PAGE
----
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Jodi C.
Jodi C.
Survivor

Tracey E.
Tracey E.
Survivor

Lauren C.
Lauren C.
Survivor

Lori K.
Lori K.
Survivor

Liane W.
Liane W.
Survivor

Pops F.


Survivor & Support Group Leader

Four Time Stroke Survivor

My name is George C. Fassett, Sr., but everyone knows me as Pops Fassett. I am originally from Adams Center, NY, born 1951, and in 1997, we left there for Fort Worth, Texas to get out of the snow and for more opportunities. I was raised as a meatcutter, progressing to meat manager-district deli, bakery supervisor and then to district meat manager. I was in that profession until 1993 after a back injury and was told I would not walk again; a year later, I got out of the wheelchair and off the crutches and threw away the cane, changed jobs as I could no longer lift the 2+ tons a day and started at Radioshack. I became a store manager, then senior manager after moving to their home town of Fort Worth, but the stress was unbelievable, and starting in 2008, I had a stroke, then again in 2010, and then two in 2011 and now, I’m on permanent disability. I have attended the Healthsouth Acquired Brain Injury (ABI) therapy twice, once in 2010 and again in 2011, and just graduated from the class and am a volunteer there and class leader.

I am firmly committed to helping others with strokes and acquired brain injuries to find and utilize strategies to overcome their cognitive, emotional and physical deficits to lead a more normal and productive life.

In 2007, I joined a smoking meat forum after purchasing a smoker and am now a Super Moderator on the forum, one of five. The forum is world wide with over 35,000 members, so it impacts a good cross section of populace, and most all are smokers (as in meat), but likewise have risk factors that they aren't aware of that can lead to strokes and ABI's. I recently started a group section on there called YAWYE (pronounced yah-we, the second “y” is silent) after watching a movie from Healthsouth by Richard Senelick, neurotherapist, and asking the class their consensus; mine was "You Are What You Eat," or... YAWYE! And, that is it...you are what you eat, and either enjoy or suffer the consequences of it. My by-line is "Changing to a more healthful lifestyle one-bite-at-a-time!" We are not out to radically change anyone's diet or eating habits, but to advise on more healthy habits and making small changes, getting regular checkups and taking your medications, just leading a more healthful lifestyle a little at a time to keep from anyone else having to go through what I have had to go through!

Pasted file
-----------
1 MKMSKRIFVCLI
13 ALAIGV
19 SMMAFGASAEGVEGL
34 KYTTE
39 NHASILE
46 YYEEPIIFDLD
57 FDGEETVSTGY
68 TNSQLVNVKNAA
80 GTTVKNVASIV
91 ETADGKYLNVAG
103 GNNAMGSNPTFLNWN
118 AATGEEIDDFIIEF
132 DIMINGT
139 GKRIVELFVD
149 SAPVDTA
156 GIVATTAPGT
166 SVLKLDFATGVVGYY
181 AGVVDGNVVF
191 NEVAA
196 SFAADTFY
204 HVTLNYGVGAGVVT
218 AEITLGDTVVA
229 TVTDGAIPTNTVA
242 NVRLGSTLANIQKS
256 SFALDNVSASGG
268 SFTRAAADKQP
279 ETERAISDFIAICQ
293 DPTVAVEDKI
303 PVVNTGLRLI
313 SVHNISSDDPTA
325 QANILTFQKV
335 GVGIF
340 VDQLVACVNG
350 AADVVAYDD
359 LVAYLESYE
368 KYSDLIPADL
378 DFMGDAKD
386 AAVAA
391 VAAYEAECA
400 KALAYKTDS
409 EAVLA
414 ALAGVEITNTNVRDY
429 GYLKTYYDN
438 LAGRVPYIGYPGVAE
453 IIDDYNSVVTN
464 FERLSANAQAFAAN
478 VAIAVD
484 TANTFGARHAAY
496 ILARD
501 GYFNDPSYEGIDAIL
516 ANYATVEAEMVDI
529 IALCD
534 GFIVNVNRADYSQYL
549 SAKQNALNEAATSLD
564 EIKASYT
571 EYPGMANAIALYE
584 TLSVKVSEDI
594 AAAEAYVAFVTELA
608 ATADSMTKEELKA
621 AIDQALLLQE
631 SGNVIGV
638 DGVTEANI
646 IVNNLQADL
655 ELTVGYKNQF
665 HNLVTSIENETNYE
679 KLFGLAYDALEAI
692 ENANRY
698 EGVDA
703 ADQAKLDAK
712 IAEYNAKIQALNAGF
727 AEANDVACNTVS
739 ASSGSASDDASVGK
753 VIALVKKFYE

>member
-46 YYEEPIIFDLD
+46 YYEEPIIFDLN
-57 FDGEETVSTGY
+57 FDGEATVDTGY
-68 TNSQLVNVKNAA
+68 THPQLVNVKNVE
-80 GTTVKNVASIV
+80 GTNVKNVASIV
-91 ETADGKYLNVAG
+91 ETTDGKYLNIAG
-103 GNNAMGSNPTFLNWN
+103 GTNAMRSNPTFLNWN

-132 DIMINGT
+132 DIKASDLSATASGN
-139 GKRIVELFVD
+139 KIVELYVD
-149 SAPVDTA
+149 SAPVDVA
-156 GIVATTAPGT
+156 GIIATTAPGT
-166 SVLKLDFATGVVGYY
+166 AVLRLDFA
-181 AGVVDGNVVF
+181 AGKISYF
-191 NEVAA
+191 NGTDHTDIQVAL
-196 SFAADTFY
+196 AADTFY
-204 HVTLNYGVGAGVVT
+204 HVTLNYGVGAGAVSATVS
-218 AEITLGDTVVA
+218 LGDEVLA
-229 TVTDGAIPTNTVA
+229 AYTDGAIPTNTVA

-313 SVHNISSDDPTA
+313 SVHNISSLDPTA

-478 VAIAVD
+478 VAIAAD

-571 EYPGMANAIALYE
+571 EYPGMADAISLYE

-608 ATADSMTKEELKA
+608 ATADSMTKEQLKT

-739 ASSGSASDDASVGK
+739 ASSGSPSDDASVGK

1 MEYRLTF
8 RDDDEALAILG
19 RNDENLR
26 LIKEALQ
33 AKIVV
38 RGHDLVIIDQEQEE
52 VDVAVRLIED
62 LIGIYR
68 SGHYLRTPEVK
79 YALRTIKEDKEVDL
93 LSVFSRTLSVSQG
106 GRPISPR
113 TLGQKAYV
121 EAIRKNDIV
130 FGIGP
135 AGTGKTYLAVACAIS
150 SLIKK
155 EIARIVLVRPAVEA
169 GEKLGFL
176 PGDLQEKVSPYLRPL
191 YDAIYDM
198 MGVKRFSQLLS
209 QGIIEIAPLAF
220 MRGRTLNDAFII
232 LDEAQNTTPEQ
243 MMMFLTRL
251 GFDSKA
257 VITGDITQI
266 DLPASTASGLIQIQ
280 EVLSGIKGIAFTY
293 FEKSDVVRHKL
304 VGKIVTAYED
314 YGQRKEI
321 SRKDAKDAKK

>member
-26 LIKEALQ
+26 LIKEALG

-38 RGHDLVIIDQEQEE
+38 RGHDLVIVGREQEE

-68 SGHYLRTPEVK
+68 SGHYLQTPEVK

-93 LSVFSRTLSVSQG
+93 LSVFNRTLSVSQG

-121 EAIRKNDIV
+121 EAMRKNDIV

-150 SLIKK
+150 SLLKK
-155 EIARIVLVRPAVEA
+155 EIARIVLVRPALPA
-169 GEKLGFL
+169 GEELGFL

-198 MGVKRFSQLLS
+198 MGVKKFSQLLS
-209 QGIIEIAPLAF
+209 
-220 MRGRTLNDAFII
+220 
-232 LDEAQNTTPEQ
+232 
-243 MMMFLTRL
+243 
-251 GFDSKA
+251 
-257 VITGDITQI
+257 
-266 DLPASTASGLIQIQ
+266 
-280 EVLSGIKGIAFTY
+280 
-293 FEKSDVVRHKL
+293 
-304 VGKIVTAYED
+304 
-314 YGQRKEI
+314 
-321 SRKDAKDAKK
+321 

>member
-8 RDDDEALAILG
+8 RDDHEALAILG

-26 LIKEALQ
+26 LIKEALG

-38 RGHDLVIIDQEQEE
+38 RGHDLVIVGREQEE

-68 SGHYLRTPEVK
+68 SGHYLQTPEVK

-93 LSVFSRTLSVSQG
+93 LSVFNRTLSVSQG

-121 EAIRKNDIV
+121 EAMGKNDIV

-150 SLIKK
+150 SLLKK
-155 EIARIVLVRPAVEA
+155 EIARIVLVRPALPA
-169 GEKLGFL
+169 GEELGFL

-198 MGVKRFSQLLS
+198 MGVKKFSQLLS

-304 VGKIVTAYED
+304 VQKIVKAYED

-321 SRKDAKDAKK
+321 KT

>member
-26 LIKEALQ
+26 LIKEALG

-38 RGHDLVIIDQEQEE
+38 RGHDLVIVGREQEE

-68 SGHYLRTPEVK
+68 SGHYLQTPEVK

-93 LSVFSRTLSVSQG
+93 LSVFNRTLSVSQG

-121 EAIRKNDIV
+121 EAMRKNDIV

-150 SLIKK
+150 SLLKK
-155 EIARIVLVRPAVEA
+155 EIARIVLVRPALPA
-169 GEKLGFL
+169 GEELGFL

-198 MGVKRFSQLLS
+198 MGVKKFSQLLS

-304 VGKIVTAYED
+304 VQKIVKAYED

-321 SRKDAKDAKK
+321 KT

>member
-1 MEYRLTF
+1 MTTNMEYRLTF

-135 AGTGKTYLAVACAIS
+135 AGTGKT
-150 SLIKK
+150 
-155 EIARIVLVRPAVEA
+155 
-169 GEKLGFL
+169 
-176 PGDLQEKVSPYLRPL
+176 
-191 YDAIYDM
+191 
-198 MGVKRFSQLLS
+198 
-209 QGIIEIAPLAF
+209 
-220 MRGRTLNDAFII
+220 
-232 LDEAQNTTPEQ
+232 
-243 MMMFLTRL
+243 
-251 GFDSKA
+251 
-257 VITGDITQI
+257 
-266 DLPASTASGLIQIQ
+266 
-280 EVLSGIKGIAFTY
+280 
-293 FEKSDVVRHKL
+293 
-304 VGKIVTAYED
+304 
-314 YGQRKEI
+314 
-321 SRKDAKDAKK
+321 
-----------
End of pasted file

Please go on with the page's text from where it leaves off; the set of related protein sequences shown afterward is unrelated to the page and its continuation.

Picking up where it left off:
Then, about a month ago around my graduation, I started a Facebook page called Stroke Strategies for stroke and ABI survivors and their caregivers to provide an exchange of tips and ideas to help one another share strategies to empower each other.

We only have a few members so far. I'd love it if anyone would want to join too!  

My strokes have all been in the right brain affecting my left side, and of course I am left-handed, so it has affected my writing and typing, speech, mental processes and cognitive skills. I went from 60 wpm to 8 wpm once I was skilled enough to be able to type again, so just this has taken me 2+ hours. I am a big advocate for the Evernote program, having digitized the binder Memory Notebook required to carry everywhere (a Godsend!) to my iPhone, truly portable! I would not be able to perform without it! I can even take pictures of whiteboards and capture them and have them sent back to my home computer so I can type up my notes as I cannot take notes in class. It's too laborious and tiring and keeps me from participating. The program automatically syncs my home computer and wireless phone to act as one! And, the best part - it's FREE!

Last, but not least, find out About Me and the different initiatives I've started.

Thank you for listening and I hope to be able to support and actively help in anything stroke!

 

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Display of the Faces of Stroke stories does not imply National Stroke Association's endorsement of any product, treatment, service or entity. National Stroke Association strongly recommends that people ask a healthcare professional about diagnosis and treatment questions before using any product, treatment or service. The views expressed through the stories reflect those of the authors and do not reflect the opinion of National Stroke Association.

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